Pools are a fun activity for all during the warmer months. Although they can be a great alternative if you don’t have a beach nearby, they can also carry bacteria and germs which can cause recreational water illnesses.  Recreational Water Illnesses (RWIs) are caused by germs which contaminate swimming pools, hot tubs and water parks or other bodies of water. RWIs can also be caused by chemicals that evaporate from the water and cause indoor air quality problems. As a result, RWIs can cause infections, the most common being diarrhea. Preventing RWIs requires participation by not just the pool staff but also from swimmers. Even though they cannot eliminate the issue altogether, together they can make changes and steps in order to make the pool a healthier place to swim. The Center for Disease Control and Prevention has put together a list of steps to help protect yourself from these illnesses. Remember to always swim your LAAPS!

  • L-Look at the pool and its surroundings.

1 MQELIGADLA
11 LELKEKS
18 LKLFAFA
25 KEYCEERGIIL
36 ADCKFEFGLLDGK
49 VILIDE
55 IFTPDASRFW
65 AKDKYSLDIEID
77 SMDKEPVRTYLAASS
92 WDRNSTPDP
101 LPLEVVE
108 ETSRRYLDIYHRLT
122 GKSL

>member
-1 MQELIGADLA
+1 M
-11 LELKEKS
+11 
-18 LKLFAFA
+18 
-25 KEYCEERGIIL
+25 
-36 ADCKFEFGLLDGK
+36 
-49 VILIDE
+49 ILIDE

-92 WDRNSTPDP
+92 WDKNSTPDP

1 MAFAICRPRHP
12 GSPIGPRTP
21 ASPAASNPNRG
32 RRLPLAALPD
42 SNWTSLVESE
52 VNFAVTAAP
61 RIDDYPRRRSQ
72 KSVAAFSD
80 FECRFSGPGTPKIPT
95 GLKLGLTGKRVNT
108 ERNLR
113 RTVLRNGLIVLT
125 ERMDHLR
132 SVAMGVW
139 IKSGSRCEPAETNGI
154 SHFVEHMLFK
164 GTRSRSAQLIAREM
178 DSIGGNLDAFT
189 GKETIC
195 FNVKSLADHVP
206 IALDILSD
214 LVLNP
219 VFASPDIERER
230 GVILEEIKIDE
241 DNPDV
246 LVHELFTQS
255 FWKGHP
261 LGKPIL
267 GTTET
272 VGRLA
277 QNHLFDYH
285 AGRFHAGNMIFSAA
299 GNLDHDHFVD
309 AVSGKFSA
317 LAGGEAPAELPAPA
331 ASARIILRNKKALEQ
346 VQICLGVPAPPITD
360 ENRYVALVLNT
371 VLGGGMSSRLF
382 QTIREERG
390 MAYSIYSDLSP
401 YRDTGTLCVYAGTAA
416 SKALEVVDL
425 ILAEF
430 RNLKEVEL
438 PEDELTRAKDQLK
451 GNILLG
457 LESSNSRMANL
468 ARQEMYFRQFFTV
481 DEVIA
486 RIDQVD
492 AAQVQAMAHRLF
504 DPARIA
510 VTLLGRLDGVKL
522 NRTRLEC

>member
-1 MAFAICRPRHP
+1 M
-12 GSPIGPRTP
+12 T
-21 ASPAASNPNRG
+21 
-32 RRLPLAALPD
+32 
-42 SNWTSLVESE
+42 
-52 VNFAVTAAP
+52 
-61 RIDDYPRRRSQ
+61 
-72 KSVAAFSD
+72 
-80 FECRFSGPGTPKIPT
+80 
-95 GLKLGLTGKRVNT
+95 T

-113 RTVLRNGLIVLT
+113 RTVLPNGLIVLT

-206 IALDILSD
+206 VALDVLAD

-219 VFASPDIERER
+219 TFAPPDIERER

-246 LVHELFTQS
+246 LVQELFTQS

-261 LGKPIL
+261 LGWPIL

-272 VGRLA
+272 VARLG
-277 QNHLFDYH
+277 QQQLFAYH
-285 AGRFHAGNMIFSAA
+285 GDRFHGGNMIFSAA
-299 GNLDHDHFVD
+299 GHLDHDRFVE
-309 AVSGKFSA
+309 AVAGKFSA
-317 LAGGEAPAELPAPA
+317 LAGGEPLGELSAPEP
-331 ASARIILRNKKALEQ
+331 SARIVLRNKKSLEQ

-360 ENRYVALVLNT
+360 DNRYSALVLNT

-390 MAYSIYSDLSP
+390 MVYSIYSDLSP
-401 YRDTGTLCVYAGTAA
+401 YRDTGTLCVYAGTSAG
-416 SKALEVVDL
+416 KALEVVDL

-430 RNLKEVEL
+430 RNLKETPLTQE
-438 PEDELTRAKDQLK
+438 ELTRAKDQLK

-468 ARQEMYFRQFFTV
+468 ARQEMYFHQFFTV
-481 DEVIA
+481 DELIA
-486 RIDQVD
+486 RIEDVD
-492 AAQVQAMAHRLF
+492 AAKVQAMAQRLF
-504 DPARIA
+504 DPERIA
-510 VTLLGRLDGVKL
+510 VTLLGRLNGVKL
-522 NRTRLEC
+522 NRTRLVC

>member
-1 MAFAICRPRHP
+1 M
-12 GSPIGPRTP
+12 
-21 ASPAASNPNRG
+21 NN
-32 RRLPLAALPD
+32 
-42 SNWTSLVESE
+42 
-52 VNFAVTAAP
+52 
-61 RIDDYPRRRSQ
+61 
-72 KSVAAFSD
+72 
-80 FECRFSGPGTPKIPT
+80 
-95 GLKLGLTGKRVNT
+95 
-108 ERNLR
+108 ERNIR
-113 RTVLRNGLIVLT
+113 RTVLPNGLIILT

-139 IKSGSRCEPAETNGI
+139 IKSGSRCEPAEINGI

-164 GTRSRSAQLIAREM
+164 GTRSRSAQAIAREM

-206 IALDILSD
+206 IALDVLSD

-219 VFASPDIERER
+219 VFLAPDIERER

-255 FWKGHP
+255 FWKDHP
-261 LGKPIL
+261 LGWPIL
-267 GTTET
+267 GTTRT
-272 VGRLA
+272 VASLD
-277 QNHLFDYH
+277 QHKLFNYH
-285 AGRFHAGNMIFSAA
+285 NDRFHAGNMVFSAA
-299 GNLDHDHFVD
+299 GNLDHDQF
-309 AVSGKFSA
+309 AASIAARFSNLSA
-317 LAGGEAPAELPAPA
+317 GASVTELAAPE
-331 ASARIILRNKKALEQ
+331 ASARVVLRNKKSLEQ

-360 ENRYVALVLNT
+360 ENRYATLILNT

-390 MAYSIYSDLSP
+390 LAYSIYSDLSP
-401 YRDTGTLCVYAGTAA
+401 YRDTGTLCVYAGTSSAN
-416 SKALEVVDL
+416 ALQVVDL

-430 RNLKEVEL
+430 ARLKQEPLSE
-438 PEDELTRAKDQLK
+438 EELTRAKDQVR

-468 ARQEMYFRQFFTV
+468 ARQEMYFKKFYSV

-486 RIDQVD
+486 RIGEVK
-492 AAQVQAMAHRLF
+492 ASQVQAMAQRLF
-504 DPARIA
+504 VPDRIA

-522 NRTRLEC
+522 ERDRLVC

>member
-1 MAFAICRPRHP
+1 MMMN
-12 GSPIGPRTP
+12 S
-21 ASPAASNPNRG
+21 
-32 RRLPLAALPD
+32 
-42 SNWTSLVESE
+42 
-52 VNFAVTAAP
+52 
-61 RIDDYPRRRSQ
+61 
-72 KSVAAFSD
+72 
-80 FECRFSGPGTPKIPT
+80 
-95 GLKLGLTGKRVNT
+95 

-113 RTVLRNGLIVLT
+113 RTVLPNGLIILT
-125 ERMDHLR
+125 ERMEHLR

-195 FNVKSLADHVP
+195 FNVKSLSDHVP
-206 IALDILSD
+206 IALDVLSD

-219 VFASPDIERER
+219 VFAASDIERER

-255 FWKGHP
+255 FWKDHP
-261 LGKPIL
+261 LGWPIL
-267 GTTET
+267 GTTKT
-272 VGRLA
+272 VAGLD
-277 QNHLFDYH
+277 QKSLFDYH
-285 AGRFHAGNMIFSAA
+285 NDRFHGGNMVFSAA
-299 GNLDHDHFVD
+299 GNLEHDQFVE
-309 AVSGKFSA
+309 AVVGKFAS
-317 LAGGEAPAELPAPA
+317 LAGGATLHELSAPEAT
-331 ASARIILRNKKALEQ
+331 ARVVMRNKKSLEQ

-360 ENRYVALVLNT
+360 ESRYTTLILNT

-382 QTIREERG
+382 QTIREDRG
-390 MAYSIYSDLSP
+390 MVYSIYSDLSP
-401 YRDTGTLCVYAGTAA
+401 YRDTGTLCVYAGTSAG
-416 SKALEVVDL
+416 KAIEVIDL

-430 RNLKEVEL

• Is the water clear and clean? Can you see straight to the bottom of the pool?
    • Are the slides and equipment smooth? They should not be sticky or slippery.
    • Does the pool smell? Although you should be able to smell some odor due to the chlorine, the pool should not have a strong chemical smell.
    • Are all of the pool pumps and filters working?
  • A-Ask questions of the pool staff.
    • What is their training? Are they certified?
    • Are chlorine and pH levels checked at least twice per day?
    • Are the levels checked when the pool is most heavily used?
    • Is trained staff available on the weekends?
    • What was the health inspection grade for the pool?
  • A-Act by being proactive and educating others.
    • Learn about RWIs and educate others on what you know.
    • Urge pool management to spread the word about RWIs.
    • Check the pool water yourself for adequate free chlorine (1-3 parts per million) and pH (7.2-7.8) levels. You can buy test strips at local home improvement stores.
  • P-Practice healthy swimming behaviors.
    • Keep urine, fecal matter, sweat, and dirt out of the water.
    • Stay out of the water if you have diarrhea.